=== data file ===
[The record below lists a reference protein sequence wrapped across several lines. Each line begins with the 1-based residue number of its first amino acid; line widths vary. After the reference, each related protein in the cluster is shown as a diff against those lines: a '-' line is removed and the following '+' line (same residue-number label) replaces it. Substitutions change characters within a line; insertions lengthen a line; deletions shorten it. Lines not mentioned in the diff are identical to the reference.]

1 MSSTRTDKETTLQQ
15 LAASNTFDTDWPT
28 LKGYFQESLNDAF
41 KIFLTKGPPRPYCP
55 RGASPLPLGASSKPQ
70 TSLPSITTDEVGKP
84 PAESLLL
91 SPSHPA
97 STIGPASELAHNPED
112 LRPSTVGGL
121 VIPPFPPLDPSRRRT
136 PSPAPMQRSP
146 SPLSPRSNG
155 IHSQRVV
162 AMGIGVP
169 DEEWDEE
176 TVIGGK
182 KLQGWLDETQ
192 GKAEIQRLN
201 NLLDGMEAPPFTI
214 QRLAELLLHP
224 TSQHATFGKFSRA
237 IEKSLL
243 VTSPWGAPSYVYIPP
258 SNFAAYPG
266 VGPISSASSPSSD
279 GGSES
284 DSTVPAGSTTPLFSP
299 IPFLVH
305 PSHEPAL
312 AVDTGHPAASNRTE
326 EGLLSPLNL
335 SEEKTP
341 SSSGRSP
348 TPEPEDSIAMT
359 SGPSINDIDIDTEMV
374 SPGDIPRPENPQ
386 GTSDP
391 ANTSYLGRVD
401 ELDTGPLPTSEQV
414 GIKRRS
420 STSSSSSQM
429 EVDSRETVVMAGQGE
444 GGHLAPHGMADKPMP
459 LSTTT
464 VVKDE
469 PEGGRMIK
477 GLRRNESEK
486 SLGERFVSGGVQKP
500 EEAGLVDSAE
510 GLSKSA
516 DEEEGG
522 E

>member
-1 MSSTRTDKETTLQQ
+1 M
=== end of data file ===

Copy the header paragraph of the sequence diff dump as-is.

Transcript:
[The record below lists a reference protein sequence wrapped across several lines. Each line begins with the 1-based residue number of its first amino acid; line widths vary. After the reference, each related protein in the cluster is shown as a diff against those lines: a '-' line is removed and the following '+' line (same residue-number label) replaces it. Substitutions change characters within a line; insertions lengthen a line; deletions shorten it. Lines not mentioned in the diff are identical to the reference.]